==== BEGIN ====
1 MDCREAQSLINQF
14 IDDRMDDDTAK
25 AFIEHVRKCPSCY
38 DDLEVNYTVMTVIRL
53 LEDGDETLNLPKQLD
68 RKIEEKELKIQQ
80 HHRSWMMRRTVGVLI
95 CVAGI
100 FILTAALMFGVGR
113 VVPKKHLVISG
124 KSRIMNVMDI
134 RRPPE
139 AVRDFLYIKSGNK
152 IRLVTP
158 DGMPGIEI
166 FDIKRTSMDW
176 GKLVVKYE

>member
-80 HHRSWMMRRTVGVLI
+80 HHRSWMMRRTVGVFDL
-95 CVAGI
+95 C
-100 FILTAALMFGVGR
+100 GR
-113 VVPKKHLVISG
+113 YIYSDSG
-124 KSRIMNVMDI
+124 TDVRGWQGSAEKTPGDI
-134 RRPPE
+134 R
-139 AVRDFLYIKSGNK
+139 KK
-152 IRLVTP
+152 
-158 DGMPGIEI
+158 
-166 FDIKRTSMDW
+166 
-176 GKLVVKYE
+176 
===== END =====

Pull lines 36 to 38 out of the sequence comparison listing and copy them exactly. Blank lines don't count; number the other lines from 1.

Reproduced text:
+158 
-166 FDIKRTSMDW
+166 